A bimonthly magazine on international affairs, edited in Germany's capital


Polish demands for war reparations from Germany could undermine the post-1945 order.

The chancellor has spent a quarter of a century fending off party rivals. Is there anyone left to succeed her?

Create a digital ministry, get behind the EU’s Digital Single Market project, and start thinking about the military use of AI.

Stick to the Minsk agreement and explain the sanctions policy better at home.

The European Union is swooping in to claim the free trade spoils abandoned by London and Washington.

The European Court of Justice’s ruling on relocating refugees deepens the rift within the EU.

It’s been called the most boring election ever. That might be because the parties are avoiding the very issues closest to voters’ hearts.

The CDU and the SPD have returned to door-to-door canvassing, with a technological twist.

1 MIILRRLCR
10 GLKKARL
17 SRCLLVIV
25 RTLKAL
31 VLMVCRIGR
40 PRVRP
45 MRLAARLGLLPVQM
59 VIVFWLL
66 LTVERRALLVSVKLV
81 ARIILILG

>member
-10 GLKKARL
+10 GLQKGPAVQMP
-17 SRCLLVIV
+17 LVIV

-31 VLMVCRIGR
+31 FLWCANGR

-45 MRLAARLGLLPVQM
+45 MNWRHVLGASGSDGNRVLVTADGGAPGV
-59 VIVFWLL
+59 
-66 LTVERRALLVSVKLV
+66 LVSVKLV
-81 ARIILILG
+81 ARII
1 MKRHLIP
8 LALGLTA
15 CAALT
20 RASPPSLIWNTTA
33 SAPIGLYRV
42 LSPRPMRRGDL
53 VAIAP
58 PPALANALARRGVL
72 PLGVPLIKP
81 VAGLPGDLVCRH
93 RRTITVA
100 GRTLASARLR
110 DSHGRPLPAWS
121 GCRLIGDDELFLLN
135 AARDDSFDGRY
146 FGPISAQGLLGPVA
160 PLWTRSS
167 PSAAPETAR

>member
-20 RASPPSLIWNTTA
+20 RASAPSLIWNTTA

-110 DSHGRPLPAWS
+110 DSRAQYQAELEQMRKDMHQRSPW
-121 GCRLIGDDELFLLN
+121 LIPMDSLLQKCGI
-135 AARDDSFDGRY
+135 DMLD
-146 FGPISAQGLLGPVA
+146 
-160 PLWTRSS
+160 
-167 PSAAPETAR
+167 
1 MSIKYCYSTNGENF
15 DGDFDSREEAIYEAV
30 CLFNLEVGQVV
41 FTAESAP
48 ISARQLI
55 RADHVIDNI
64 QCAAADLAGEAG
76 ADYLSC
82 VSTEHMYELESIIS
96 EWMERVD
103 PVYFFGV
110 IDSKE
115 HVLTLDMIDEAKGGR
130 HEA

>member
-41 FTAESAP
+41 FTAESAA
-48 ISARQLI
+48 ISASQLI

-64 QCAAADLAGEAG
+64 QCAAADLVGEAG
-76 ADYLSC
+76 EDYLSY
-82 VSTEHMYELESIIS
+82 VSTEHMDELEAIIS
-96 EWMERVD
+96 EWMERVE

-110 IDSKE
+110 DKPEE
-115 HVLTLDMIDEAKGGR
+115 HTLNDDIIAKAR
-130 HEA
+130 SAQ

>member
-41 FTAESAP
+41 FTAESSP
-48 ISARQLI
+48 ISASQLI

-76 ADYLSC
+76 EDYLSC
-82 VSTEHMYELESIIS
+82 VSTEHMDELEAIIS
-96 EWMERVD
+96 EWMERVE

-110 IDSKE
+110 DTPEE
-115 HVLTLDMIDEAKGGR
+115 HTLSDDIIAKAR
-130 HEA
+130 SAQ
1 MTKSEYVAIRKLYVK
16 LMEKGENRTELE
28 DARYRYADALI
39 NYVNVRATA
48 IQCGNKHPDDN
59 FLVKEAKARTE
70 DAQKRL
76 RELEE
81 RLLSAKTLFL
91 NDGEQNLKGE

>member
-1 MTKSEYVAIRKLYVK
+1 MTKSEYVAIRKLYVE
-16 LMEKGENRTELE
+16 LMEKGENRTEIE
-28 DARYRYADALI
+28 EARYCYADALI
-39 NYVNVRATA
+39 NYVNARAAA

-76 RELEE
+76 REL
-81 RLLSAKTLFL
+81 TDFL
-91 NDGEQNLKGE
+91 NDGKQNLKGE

Germany is Europe’s leading economic powerhouse, but it has some homework to do after the election.

Meet Paris half-way and let it lead, too, lose your self-satisfied tone, and be more creative in developing ideas to bring the whole EU forward.

Reform education by halving class sizes, cancel the Nord Stream 2 pipeline project, and be honest about strategic realities.

A desperate Theresa May will turn to you for help. You will need to call her bluff.

In their one and only public debate Angela Merkel and her challenger Martin Schulz skipped difficult issues.

What the French president’s recent visit to Central and Eastern Europe reveals about his EU reform agenda.

Germany’s chancellor seems unassailable. How does she do it?

The populist AfD once polled in the double digits. The party’s support has waned, but not enough to stop it from entering the Bundestag.

All the political colors, synonyms, and acronyms you need to know when it comes to forming a new German government.

Our September/October issue on the German election is out now.

While Angela Merkel will likely win the forthcoming election, voters will choose her dance partner(s).

The Russian government is taking new steps to monitor citizens online.